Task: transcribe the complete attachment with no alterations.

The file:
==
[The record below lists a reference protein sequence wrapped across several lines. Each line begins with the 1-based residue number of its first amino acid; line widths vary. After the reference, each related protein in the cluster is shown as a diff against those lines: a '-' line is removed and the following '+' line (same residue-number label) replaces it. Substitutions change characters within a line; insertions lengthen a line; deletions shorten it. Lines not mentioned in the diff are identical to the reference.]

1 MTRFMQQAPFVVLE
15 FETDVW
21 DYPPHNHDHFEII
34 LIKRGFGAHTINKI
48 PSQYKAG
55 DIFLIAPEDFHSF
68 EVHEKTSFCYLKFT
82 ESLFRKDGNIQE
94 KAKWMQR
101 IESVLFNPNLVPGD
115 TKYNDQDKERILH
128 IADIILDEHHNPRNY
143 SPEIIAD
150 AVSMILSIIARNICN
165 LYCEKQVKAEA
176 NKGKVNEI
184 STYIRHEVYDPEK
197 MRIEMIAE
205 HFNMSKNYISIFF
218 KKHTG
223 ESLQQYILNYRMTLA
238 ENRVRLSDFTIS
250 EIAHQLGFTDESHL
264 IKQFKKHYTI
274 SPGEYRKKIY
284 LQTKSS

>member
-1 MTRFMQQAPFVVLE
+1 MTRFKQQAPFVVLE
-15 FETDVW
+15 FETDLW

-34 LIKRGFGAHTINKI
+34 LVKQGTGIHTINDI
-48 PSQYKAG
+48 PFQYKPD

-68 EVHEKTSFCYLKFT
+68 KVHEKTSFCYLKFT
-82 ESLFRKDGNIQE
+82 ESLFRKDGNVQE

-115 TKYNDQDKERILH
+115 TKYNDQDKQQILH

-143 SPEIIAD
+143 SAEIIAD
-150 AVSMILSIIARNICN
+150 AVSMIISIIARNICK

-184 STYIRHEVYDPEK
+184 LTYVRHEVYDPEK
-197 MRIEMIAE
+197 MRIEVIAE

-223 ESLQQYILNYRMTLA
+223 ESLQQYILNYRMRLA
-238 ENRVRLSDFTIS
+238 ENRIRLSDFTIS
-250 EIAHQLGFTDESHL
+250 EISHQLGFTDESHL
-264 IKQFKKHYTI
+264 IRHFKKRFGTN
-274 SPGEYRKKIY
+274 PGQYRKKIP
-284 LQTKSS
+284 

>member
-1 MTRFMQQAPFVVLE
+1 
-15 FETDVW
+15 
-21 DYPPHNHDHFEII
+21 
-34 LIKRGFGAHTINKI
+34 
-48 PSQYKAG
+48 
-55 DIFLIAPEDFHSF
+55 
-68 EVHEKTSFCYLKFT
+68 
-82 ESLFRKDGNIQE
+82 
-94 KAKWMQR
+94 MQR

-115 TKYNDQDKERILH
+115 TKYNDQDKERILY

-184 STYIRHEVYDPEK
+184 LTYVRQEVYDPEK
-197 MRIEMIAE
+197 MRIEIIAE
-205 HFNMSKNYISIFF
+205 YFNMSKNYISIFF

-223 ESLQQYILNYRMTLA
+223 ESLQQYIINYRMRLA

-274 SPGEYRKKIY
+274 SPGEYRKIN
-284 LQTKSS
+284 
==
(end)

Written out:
[The record below lists a reference protein sequence wrapped across several lines. Each line begins with the 1-based residue number of its first amino acid; line widths vary. After the reference, each related protein in the cluster is shown as a diff against those lines: a '-' line is removed and the following '+' line (same residue-number label) replaces it. Substitutions change characters within a line; insertions lengthen a line; deletions shorten it. Lines not mentioned in the diff are identical to the reference.]

1 MTRFMQQAPFVVLE
15 FETDVW
21 DYPPHNHDHFEII
34 LIKRGFGAHTINKI
48 PSQYKAG
55 DIFLIAPEDFHSF
68 EVHEKTSFCYLKFT
82 ESLFRKDGNIQE
94 KAKWMQR
101 IESVLFNPNLVPGD
115 TKYNDQDKERILH
128 IADIILDEHHNPRNY
143 SPEIIAD
150 AVSMILSIIARNICN
165 LYCEKQVKAEA
176 NKGKVNEI
184 STYIRHEVYDPEK
197 MRIEMIAE
205 HFNMSKNYISIFF
218 KKHTG
223 ESLQQYILNYRMTLA
238 ENRVRLSDFTIS
250 EIAHQLGFTDESHL
264 IKQFKKHYTI
274 SPGEYRKKIY
284 LQTKSS

>member
-1 MTRFMQQAPFVVLE
+1 MTRFKQQAPFVVLE
-15 FETDVW
+15 FETDLW

-34 LIKRGFGAHTINKI
+34 LVKQGTGIHTINDI
-48 PSQYKAG
+48 PFQYKPD

-68 EVHEKTSFCYLKFT
+68 KVHEKTSFCYLKFT
-82 ESLFRKDGNIQE
+82 ESLFRKDGNVQE

-115 TKYNDQDKERILH
+115 TKYNDQDKQQILH

-143 SPEIIAD
+143 SAEIIAD
-150 AVSMILSIIARNICN
+150 AVSMIISIIARNICK

-184 STYIRHEVYDPEK
+184 LTYVRHEVYDPEK
-197 MRIEMIAE
+197 MRIEVIAE

-223 ESLQQYILNYRMTLA
+223 ESLQQYILNYRMRLA
-238 ENRVRLSDFTIS
+238 ENRIRLSDFTIS
-250 EIAHQLGFTDESHL
+250 EISHQLGFTDESHL
-264 IKQFKKHYTI
+264 IRHFKKRFGTN
-274 SPGEYRKKIY
+274 PGQYRKKIP
-284 LQTKSS
+284 

>member
-1 MTRFMQQAPFVVLE
+1 
-15 FETDVW
+15 
-21 DYPPHNHDHFEII
+21 
-34 LIKRGFGAHTINKI
+34 
-48 PSQYKAG
+48 
-55 DIFLIAPEDFHSF
+55 
-68 EVHEKTSFCYLKFT
+68 
-82 ESLFRKDGNIQE
+82 
-94 KAKWMQR
+94 MQR

-115 TKYNDQDKERILH
+115 TKYNDQDKERILY

-184 STYIRHEVYDPEK
+184 LTYVRQEVYDPEK
-197 MRIEMIAE
+197 MRIEIIAE
-205 HFNMSKNYISIFF
+205 YFNMSKNYISIFF

-223 ESLQQYILNYRMTLA
+223 ESLQQYIINYRMRLA

-274 SPGEYRKKIY
+274 SPGEYRKIN
-284 LQTKSS
+284 